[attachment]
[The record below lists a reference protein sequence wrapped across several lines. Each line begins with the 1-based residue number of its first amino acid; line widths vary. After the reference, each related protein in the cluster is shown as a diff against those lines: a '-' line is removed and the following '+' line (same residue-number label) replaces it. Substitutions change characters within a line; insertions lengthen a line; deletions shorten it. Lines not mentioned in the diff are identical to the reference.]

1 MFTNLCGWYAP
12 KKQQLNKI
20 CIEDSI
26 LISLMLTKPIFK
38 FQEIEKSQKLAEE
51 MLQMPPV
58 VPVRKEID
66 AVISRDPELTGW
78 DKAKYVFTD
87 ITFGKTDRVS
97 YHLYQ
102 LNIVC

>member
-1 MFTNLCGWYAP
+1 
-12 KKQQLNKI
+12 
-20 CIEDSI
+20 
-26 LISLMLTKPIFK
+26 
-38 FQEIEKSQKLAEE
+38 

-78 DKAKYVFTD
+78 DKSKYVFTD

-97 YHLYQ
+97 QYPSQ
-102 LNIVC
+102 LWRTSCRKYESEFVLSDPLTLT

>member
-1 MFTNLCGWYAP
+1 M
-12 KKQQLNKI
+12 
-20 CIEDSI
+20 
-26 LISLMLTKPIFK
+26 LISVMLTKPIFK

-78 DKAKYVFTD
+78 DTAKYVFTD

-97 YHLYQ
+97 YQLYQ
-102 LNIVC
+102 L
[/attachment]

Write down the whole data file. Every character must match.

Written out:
[The record below lists a reference protein sequence wrapped across several lines. Each line begins with the 1-based residue number of its first amino acid; line widths vary. After the reference, each related protein in the cluster is shown as a diff against those lines: a '-' line is removed and the following '+' line (same residue-number label) replaces it. Substitutions change characters within a line; insertions lengthen a line; deletions shorten it. Lines not mentioned in the diff are identical to the reference.]

1 MFTNLCGWYAP
12 KKQQLNKI
20 CIEDSI
26 LISLMLTKPIFK
38 FQEIEKSQKLAEE
51 MLQMPPV
58 VPVRKEID
66 AVISRDPELTGW
78 DKAKYVFTD
87 ITFGKTDRVS
97 YHLYQ
102 LNIVC

>member
-1 MFTNLCGWYAP
+1 
-12 KKQQLNKI
+12 
-20 CIEDSI
+20 
-26 LISLMLTKPIFK
+26 
-38 FQEIEKSQKLAEE
+38 

-78 DKAKYVFTD
+78 DKSKYVFTD

-97 YHLYQ
+97 QYPSQ
-102 LNIVC
+102 LWRTSCRKYESEFVLSDPLTLT

>member
-1 MFTNLCGWYAP
+1 M
-12 KKQQLNKI
+12 
-20 CIEDSI
+20 
-26 LISLMLTKPIFK
+26 LISVMLTKPIFK

-78 DKAKYVFTD
+78 DTAKYVFTD

-97 YHLYQ
+97 YQLYQ
-102 LNIVC
+102 L